Plaintiffs are nine participants and beneficiaries in four individual account defined contribution plans sponsored by BP seeking to represent a class comprised of all persons who were participants in, or beneficiaries of, any of the four defined contribution plans sponsored by BP and whose accounts held units of BP Stock Fund at any time between Jan. 16, 2007 to June 24, 2010. In Jan. 2007, the BP Stock Fund comprised almost one-third, or approx. $3.1 billion, of the $9.5 billion in total assets of all four plans. The plaintiffs allege that the plans suffered substantial losses after the Deepwater Horizon disaster due to the plans’ large investments in the BP Stock Fund and the subsequent drop in the value of BP’s stock due to:

    1. defendants breaching their fiduciary duties by continuing to offer BP stock as an investment option to plan participants even though defendants knew, or should have known, that BP stock was not a suitable and appropriate investment;
    2. defendants breaching their fiduciary duties by failing to provide plan participants with complete and adequate information about the safety, stability, and prudence of investment in BP stock; and
    3. certain defendants breaching their fiduciary duties by failing to adequately monitor other fiduciaries.

In a 42-page opinion, after discussing the standard for pleading ERISA stock drop cases, Judge Ellison dismissed the Complaint but left open the possibility that the plaintiffs could refile and adequately allege the defendants made misrepresentations while acting in a fiduciary capacity and failed to properly monitor other fiduciaries.

Annuities as an Option in 401(k) Plans

U.S. News & World Report published an article today (Feb. 14, 2012) about annuities in 401(k) plans – “More 401(k)s May Get a Makeover With the Addition of Annuities“. Written by Rachel Konig Beals, it summarizes the information about annuities in defined contribution plans which the DOL tucked in at the end of the press release on Feb. 2, 2012 about the Final Final Fee Disclosure Regs.

The IRS has also been busy in this area. On Feb. 2, 2012, the IRS released two new Revenue Rulings on this topic.

Rev. Rul. 2012-3 is the Application of Survivor Annuity Requirements to Deferred Annuity Contracts Under a Defined Contribution Plan. In eight pages, it addresses the issue of how the qualified joint and survivor annuity (QJSA) and the qualified preretirement survivor annuity (QPSA) rules apply when a deferred annuity contract is purchased under a profit sharing plan in three given situations.

In two situations, participants are permitted to direct investment of their elective deferral and matching contributions accounts to a deferred annuity contract that is issued by an insurance company which pays benefits in one of several life annuity forms that can be elected during the 180-day period ending on the annuity starting date. The difference between the two scenarios is in the first situation, a participant who invests in a fixed deferred annuity contract may subsequently transfer those amounts out of the contract and elect to take those amounts in the form of a single-sum payment. The third situation addresses amounts attributable to matching contributions if the participant dies before the annuity starting date and spousal consent.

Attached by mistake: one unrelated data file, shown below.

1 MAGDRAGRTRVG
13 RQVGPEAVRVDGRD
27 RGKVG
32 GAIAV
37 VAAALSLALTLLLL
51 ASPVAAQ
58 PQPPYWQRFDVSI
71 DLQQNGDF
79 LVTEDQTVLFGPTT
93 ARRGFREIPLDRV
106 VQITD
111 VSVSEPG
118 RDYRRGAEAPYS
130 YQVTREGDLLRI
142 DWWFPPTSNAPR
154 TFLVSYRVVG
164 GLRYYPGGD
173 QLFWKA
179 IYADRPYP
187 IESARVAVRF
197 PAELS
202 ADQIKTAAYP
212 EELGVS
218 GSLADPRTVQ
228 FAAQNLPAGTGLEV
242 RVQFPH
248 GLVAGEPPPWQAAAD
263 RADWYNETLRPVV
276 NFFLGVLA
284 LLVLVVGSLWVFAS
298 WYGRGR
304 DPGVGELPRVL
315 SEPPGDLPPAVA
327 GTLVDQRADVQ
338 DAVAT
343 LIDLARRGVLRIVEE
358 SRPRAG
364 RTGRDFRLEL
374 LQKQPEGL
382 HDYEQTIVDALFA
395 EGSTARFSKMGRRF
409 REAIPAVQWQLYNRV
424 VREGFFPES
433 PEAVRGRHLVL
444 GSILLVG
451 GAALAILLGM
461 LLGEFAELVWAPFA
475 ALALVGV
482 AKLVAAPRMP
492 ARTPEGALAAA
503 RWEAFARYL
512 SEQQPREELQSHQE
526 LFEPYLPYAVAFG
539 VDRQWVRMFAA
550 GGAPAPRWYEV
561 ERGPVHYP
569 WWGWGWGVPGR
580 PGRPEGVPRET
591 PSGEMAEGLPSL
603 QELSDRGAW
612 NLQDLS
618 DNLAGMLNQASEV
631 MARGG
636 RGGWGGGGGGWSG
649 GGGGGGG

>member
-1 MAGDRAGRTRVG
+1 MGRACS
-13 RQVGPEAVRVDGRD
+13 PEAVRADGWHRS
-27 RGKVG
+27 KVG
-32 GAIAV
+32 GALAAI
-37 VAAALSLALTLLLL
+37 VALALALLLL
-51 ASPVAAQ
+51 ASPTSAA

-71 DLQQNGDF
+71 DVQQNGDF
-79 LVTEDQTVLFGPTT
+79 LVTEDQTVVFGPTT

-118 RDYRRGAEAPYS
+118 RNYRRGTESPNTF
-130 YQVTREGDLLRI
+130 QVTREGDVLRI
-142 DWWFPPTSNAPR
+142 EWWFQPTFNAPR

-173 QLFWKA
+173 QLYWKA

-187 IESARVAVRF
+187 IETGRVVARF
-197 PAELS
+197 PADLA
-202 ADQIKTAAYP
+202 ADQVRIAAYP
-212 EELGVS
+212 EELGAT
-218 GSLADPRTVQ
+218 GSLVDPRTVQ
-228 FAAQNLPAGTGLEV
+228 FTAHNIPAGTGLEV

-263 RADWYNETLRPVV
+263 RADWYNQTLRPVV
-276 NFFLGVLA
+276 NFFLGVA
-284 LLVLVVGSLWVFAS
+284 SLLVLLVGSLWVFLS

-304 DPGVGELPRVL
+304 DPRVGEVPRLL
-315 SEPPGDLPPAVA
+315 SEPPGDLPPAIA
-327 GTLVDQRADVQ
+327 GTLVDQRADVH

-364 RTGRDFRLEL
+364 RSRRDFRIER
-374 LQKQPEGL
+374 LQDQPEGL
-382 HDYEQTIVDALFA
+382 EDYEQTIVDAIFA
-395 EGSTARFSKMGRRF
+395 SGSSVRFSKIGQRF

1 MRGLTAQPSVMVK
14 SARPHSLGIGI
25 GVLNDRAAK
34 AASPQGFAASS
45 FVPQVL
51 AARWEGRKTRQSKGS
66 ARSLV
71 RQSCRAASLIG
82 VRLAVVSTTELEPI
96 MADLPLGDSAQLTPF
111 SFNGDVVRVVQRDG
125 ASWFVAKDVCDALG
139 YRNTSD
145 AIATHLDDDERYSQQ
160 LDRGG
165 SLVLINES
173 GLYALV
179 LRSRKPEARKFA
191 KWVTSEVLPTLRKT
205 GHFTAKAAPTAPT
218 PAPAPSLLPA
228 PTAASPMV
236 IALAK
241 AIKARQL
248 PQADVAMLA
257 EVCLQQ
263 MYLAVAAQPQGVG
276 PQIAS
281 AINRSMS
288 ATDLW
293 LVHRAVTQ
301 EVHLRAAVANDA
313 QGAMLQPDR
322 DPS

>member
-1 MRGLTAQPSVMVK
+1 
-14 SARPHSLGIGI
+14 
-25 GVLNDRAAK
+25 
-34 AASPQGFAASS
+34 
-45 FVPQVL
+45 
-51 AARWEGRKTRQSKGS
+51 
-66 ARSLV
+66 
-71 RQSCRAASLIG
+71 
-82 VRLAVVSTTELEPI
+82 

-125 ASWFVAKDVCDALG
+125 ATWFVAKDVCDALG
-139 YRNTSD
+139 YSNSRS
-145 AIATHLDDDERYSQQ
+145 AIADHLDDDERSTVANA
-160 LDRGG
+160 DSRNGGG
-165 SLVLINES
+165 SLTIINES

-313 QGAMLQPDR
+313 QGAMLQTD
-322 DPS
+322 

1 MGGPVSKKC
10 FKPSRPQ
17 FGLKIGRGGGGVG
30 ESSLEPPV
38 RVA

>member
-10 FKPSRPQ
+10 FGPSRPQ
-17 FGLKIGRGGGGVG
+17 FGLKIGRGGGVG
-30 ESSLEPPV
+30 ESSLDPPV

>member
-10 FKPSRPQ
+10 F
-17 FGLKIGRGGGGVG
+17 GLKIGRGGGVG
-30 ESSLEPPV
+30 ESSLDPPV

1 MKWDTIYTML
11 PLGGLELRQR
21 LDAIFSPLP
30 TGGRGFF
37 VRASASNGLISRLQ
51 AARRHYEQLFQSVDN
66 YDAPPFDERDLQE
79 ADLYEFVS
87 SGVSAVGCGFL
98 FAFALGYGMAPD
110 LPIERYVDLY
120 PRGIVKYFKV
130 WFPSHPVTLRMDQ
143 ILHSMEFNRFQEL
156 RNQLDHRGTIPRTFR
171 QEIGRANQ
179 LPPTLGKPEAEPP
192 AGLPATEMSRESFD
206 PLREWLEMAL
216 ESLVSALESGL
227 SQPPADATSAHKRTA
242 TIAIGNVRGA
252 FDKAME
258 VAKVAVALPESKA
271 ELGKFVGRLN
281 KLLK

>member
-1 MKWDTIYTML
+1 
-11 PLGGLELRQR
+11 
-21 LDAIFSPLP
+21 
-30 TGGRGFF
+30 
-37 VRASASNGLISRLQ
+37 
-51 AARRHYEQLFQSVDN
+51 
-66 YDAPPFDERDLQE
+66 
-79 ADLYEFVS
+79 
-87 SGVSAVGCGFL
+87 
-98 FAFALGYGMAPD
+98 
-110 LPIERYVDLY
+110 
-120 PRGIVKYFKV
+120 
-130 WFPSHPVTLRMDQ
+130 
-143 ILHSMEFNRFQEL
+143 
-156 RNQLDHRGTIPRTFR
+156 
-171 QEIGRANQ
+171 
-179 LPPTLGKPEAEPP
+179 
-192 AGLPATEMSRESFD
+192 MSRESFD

Rev. Rul. 2012-4 discusses Rollover from Qualified Defined Contribution Plan to Qualified Defined Benefit Plan to Obtain Additional Annuity. In eight pages, it addresses two different issues.

First – does a qualified defined benefit pension plan that accepts a direct rollover of an eligible rollover distribution from a qualified defined contribution plan maintained by the same employer satisfy Code sections 411 and 415 in a case in which the defined benefit plan provides an annuity resulting from the direct rollover that is determined by converting the amount directly rolled over into an actuarially equivalent immediate annuity using the applicable interest rate and the applicable mortality table under Code section 417(e).

Second – how does the result vary if the defined benefit plan applies different conversion factors for purposes of calculating the annuity resulting from the amount directly rollover over.

The holdings of Rev. Rul. 2012-4 are specifically limited to rollovers made on or after Jan. 1, 2013 pursuant to Code section 7805(b)(8) but the IRS states it will permit plan sponsors to rely on the holdings of this ruling with respect to rollovers made prior to Jan. 1, 2013.

DOL Files Lawsuit Against Plan Sponsor Over Investment in Ponzi Scheme

On Feb. 9, 2012, the DOL filed a lawsuit against John J. Barrett III, the owner of Dynasty Construction Inc., and Dynasty Construction Inc. for breach of fiduciary duty. The DOL seeks to recover more than $775,000 which the company’s 401(k) invested in Transcontinental Airlines Employee Investment Savings Account, an alleged ponzi scheme, in 2006. Dynasty Construction Inc. ceased operations in 2007.